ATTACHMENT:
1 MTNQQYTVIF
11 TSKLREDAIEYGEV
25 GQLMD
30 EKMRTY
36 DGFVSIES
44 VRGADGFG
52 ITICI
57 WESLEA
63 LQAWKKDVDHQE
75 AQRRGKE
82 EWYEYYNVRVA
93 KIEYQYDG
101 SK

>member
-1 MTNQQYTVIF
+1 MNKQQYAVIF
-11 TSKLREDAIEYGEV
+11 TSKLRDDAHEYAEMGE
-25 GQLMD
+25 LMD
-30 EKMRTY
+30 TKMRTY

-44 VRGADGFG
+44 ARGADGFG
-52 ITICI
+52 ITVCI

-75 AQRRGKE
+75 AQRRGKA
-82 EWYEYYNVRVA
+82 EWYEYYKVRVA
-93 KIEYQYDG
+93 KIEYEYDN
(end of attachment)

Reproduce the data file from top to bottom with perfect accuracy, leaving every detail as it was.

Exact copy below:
1 MTNQQYTVIF
11 TSKLREDAIEYGEV
25 GQLMD
30 EKMRTY
36 DGFVSIES
44 VRGADGFG
52 ITICI
57 WESLEA
63 LQAWKKDVDHQE
75 AQRRGKE
82 EWYEYYNVRVA
93 KIEYQYDG
101 SK

>member
-1 MTNQQYTVIF
+1 MNKQQYAVIF
-11 TSKLREDAIEYGEV
+11 TSKLRDDAHEYAEMGE
-25 GQLMD
+25 LMD
-30 EKMRTY
+30 TKMRTY

-44 VRGADGFG
+44 ARGADGFG
-52 ITICI
+52 ITVCI

-75 AQRRGKE
+75 AQRRGKA
-82 EWYEYYNVRVA
+82 EWYEYYKVRVA
-93 KIEYQYDG
+93 KIEYEYDN